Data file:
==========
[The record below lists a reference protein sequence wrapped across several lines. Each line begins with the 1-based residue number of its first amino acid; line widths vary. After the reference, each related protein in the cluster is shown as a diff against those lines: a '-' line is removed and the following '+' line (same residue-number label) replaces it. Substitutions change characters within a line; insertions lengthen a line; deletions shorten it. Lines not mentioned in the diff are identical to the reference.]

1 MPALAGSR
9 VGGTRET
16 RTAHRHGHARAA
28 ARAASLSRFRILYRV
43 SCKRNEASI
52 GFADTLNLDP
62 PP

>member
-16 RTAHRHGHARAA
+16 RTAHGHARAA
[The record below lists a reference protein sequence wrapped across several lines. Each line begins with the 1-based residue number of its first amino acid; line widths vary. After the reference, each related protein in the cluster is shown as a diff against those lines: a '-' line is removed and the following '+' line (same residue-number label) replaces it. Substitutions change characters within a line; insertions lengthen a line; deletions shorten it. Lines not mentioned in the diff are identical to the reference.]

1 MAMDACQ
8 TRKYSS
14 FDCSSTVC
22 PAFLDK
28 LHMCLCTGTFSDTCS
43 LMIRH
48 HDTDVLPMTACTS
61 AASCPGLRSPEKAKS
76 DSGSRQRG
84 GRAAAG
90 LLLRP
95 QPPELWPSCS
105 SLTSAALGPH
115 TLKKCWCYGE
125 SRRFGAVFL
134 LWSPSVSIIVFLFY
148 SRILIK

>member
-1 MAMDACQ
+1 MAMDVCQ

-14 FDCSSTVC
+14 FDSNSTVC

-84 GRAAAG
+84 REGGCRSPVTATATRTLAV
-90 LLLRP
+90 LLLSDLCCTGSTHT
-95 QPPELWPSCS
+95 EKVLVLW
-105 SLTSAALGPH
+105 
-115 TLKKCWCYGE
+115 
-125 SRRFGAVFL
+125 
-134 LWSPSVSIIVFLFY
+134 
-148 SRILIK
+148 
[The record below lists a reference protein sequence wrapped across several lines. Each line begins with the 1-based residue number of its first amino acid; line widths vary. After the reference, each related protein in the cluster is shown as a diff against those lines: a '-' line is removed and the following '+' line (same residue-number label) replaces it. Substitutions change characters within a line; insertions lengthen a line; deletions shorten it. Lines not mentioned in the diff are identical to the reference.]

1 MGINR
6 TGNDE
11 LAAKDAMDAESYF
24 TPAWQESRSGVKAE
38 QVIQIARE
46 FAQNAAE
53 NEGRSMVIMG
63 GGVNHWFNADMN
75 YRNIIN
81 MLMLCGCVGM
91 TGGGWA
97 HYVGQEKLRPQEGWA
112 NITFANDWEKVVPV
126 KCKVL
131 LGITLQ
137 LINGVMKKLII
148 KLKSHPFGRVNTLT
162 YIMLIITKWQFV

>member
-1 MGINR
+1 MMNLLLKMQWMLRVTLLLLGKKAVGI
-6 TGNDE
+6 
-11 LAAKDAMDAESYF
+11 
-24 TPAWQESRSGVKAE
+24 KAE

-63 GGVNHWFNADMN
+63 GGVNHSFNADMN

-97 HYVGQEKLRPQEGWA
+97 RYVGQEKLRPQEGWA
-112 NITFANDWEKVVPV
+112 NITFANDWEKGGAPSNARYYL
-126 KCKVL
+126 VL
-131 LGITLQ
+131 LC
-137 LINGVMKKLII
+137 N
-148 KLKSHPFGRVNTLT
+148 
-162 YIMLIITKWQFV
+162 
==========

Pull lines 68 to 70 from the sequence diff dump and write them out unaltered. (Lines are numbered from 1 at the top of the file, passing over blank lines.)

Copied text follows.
148 KLKSHPFGRVNTLT
162 YIMLIITKWQFV

>member